I came across a patch of glossy, rain-spattered, dark purple tulips that really caught my eye – and this one in particular.

The little white stamen right in the middle of the flower seemed to sum up for me what my inner voice feels like – sometimes hidden, sometimes tiny and overlooked, but always central.

I felt really moved when I found this tulip and the tiny flower it held inside, because it reminded me to look a little deeper for my inner voice and to find some stillness where I can let it blossom.

If you’d like to visit my website, here’s a link:  www.northernlightcounselling.co.uk

Heather is one of our mindfulness facilitators, and has also written a previous mindful photography blog.

Blog – Mindful Photography – Symmetry

Monday, June 16th, 2014

Hi – I’m Heather and I’m delighted to have been invited by Mind in Salford to contribute a blog to their brand new website.  I’ve been teaching Mindfulness Based Stress Reduction (MBSR) courses here for the last 3 years.  I’ve learned so much and really enjoyed the courses and the fantastic people I’ve met along the way.  I’ve recently started a mindful photography blog, and it’s a real pleasure to be sharing it here.

reeds in water

Symmetry

I noticed this image on a recent walk by a mountain lake in Wales. I was drawn to the reflection of the reeds and the twisted shapes, textures and colours emerging from the water.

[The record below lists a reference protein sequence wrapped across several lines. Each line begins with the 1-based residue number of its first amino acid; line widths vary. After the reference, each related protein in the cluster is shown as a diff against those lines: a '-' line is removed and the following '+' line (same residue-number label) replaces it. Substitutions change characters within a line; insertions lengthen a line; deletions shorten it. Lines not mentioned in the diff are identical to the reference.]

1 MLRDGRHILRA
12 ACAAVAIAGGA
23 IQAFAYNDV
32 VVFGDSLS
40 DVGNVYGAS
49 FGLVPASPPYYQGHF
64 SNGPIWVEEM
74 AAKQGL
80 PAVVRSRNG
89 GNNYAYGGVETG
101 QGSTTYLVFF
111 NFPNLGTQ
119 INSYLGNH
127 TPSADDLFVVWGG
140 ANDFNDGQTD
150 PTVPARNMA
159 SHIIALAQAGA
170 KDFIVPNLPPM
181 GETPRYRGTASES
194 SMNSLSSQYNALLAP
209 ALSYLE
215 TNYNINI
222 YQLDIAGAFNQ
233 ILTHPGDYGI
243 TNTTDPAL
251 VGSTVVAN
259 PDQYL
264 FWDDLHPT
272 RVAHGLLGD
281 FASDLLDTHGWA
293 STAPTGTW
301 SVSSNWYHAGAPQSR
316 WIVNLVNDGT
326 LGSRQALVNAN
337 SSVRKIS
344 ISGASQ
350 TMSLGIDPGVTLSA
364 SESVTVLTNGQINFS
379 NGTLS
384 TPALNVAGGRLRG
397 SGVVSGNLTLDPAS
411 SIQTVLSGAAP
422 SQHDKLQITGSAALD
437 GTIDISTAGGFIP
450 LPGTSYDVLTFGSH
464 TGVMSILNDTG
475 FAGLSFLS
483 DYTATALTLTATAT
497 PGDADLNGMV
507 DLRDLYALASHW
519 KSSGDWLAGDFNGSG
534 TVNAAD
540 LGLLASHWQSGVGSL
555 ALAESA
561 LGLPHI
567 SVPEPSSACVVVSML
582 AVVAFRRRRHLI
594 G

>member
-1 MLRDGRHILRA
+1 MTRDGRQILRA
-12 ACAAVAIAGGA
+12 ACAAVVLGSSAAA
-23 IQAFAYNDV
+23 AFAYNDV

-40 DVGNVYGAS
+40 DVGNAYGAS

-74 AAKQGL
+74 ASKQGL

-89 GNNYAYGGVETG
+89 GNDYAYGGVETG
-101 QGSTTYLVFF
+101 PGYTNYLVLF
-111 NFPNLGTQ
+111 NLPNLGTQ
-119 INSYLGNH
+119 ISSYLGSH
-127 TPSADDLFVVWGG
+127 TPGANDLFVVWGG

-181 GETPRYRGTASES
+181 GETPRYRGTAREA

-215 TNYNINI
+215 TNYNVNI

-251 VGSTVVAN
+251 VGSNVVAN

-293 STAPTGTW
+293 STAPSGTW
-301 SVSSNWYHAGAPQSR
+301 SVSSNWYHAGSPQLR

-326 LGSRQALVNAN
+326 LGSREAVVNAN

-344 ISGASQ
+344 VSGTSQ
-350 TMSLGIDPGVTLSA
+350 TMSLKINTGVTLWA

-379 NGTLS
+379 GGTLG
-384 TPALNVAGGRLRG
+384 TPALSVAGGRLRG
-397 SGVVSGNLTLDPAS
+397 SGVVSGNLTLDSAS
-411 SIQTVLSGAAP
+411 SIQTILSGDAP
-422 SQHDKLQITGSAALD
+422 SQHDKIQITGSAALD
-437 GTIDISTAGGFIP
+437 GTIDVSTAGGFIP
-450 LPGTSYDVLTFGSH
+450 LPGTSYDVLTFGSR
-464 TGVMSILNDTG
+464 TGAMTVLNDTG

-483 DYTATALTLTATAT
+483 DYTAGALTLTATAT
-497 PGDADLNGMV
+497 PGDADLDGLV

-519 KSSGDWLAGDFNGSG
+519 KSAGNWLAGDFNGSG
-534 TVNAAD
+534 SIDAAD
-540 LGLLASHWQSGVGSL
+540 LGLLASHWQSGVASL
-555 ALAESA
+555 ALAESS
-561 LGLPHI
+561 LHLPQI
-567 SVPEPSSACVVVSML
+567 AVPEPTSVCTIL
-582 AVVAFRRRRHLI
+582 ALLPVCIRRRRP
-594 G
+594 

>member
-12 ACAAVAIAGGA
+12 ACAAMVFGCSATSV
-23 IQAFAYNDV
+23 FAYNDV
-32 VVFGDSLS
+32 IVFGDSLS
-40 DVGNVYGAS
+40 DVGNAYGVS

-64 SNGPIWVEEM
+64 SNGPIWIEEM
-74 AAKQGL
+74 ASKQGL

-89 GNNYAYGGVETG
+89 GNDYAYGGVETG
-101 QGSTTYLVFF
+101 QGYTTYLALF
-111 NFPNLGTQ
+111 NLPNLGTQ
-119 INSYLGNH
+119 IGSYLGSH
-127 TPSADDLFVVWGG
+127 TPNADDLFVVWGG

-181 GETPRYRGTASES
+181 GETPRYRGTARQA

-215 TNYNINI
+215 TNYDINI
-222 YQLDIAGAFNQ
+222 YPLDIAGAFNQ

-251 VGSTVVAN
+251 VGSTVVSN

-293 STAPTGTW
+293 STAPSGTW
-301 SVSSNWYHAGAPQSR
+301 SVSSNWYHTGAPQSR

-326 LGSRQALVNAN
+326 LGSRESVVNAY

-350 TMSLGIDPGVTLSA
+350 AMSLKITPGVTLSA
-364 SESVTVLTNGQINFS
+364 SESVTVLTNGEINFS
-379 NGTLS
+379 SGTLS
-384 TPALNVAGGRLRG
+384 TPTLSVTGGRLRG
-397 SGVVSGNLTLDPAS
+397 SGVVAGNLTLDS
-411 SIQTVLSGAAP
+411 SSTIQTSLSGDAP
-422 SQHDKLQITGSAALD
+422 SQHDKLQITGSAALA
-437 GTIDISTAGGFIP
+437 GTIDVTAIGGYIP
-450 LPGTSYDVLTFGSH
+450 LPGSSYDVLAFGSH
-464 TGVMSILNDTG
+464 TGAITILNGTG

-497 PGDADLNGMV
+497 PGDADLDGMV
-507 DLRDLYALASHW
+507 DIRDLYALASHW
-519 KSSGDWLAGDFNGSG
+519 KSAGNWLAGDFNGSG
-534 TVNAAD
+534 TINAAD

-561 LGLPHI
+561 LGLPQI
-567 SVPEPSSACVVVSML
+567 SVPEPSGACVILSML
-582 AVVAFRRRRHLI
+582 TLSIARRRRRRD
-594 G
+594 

Only one problem – the broken reed to the right of the picture.

When I looked at the image on my computer I noticed how frustrated I felt about how it ruined the symmetry of the image. I tried cropping it, photoshopping it, all sorts of things to get rid of the annoying reed.

Feeling curious about my reaction, I looked up ‘symmetry’ on Wikipedia and it offers one possible meaning: ‘a vague sense of harmonious and beautiful proportion and balance.’

I delved further into Google hoping to find a definition, and found that words associated with symmetry include: ‘regularity, evenness, uniformity, equilibrium, consistency, congruity, conformity, agreement, correspondence, orderliness, equality.’

Mindfulness encourages us to welcome and embrace the not so harmonious aspects of our lives as well as the harmonious ones, so that we can move towards psychological balance or equanimity (calmness). I guess this is different to the apparent perfection of symmetry – but it is about balance.

The idea is that the more experiences, body sensations, feelings and thoughts we can allow in, then the more diluted and less intense everything is. If I pour red food colouring into a bowl of water, it will become red. If I pour the same amount into a lake, it will make barely any difference. In other words – we can cope with so much more when we allow everything in, even the difficult stuff. Then, like the lake, we may feel some disturbance at the surface but deep below the surface we can find an accepting stillness.

So I’m learning to love this picture just as it is, enjoying the feel of it, the atmosphere, and most of all – the broken reed.

If you’d like to look at my website – here’s a link to take you there:

www.northernlightcounselling.co.uk